CD by Mission of Burma
"We hope you remember us as basically a wimpy band with nothing to say," Mission of Burma guitarist Roger Miller disclaims moments before the band bashes their way through the closing number of their last hometown show, included as a bonus DVD to this deluxe reissue of their lone studio album, 1982's Vs. Miller's modest claim couldn't be further from the truth, as Vs. stands today as one of the most powerful and unique rock albums of its era, and a turning point for the American underground. Monumentally influential, Burma set the stage for the explosion of guitar rock in the late '80s and early '90s, serving as the blueprint for acclaimed trendsetters like Nirvana, Sonic Youth and Fugazi by taking the possibilities opened by punk and injecting them with a spirit of rampant experimentalism, all in a profoundly American way.
Though unique in its own right, Burma's post-punk is still distinctly second wave: They didn't wade into entirely uncharted territory; they instead built upon a zeitgeist, surfing the tail end of approaches forged by the late-'70s onslaught of British post-punk bands like Gang of Four, Swell Maps, Wire and Public Image Ltd. But instead of simply mirroring these seminal bands, they used the influences as starting points for their own sound: Burma's music was comparatively open, emotionally weighted and, at times, unabashedly melodic (in contrast to the calculatedly rigid and stark methods of many of their predecessors), and with the aid tof ape loops and guitar-pedal wizardry, they shaped guitar onslaughts into chiming choruses and controlled chaos. Along with their contemporaries — key American groups like The Minutemen, The Wipers, and Husker-DU — they were truly mapping a new method of expression that rang true for American youth.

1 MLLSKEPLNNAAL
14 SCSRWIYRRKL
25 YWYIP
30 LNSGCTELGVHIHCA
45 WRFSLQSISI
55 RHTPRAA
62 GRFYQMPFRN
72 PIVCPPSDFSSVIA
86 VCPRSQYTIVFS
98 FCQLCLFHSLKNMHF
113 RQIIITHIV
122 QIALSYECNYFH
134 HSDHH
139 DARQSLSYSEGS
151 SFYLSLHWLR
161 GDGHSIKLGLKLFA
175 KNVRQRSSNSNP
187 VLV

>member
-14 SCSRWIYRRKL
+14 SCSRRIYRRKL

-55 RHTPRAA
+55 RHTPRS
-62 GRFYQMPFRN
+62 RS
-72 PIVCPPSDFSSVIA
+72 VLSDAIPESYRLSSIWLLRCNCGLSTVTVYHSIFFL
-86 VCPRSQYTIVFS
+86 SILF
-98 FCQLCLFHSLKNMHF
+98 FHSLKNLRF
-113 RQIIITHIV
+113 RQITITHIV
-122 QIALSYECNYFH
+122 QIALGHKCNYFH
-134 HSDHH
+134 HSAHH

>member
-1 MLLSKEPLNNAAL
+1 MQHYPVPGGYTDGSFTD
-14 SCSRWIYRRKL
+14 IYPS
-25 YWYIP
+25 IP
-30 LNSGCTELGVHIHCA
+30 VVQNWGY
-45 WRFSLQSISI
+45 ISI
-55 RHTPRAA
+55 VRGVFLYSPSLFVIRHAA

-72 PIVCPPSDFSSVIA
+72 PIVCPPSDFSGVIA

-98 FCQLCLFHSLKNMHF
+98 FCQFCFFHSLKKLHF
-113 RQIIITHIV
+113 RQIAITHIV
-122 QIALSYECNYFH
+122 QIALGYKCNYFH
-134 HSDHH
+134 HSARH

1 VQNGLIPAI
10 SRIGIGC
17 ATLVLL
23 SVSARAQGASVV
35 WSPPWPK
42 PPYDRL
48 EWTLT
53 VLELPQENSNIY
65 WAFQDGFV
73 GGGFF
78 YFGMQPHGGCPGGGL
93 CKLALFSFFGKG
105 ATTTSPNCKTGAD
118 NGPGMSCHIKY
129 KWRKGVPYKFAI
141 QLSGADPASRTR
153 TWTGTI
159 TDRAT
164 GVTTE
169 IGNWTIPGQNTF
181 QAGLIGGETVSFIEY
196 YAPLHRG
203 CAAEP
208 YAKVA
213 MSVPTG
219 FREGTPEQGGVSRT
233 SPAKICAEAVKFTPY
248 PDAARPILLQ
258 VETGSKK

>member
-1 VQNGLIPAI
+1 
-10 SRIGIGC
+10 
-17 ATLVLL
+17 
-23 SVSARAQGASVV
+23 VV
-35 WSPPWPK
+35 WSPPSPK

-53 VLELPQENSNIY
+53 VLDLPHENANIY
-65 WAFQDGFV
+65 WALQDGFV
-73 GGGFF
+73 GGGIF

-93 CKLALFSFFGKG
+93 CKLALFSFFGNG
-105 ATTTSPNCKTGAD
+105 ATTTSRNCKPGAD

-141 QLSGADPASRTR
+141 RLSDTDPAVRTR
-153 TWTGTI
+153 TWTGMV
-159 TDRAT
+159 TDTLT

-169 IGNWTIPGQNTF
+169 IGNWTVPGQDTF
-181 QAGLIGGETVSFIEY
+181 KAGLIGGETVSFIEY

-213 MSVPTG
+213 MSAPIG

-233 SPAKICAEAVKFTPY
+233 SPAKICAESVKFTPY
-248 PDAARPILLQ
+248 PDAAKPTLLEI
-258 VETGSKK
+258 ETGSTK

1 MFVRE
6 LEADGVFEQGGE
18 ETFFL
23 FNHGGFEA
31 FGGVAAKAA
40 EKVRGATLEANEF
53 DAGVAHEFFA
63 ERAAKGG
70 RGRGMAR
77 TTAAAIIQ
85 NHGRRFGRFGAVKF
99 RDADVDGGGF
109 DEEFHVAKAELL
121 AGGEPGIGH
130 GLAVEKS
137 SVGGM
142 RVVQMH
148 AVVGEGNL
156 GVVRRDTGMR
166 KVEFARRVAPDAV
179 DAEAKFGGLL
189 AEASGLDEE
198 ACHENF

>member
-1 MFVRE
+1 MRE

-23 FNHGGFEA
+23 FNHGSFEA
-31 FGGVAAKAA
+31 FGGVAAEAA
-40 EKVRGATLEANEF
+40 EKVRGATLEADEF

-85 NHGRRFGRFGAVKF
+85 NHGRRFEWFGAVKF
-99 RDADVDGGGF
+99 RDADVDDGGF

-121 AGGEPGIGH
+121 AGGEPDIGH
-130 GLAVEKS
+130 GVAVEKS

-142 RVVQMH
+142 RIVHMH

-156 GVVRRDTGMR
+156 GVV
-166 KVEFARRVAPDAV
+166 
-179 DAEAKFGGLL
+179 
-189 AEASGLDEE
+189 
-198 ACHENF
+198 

Though full of memorable, head-spinning moments, the album's most idiosyncratic number is definitely "Trem Two," which, along with their anthemic single "That's When I Reach for my Revolver," will long be remembered as a high-water mark of Burma's career. A comparatively calm point amidst the guitar assault of the rest of the album, the track drifts along with a guitar's lazy tremolo, ringing bass strums and a subtle dance beat serving as a canvas for Miller's abstract lyrics, with lines like "The dreams are all melting / Only to reform / Outside the headlands / Where thoughts are reborn," delivered in a brooding chorus of vocals. It's here that Burma strays furthest from "punk" into a sound all its own. The album brims over with a continual barrage of moments of genius, from the chiming, backwards-tape-loop-augmented ramshackle of the opener "Secrets" to the mid-paced sing-song of "Einstein's Day" (bearing an almost suspicious resemblance to Daydream Nation-era Sonic Youth) and on to the brief and furious closer "That's When I Escaped My Certain Fate," which abruptly ends the album, mid-scream.
The "Definitive Edition" reissue package is deluxe almost to the point of excessiveness: It includes the full original album plus four bonus tracks remastered from the original tapes, expanded onto two premium HQ-180-gram vinyl LPs and housed in a heavy cardboard gatefold with a giant 16-page booklet of interviews, photos and notes, along with a DVD of an entire live show from 1983 and a certificate for free download of the entire album. Though it's certainly a step up from the poorly mastered Rykodisc CD reissue from the late '90s, one can't help but wish they had also done a slimmed-down budget version for those dissuaded by the daunting price tag. If anything, it's a testament to the ever-increasing trend of marketing reissues to completist-minded collectors and not the layman (perhaps a reason why important bands like Mission of Burma aren't as widely appreciated as they should be).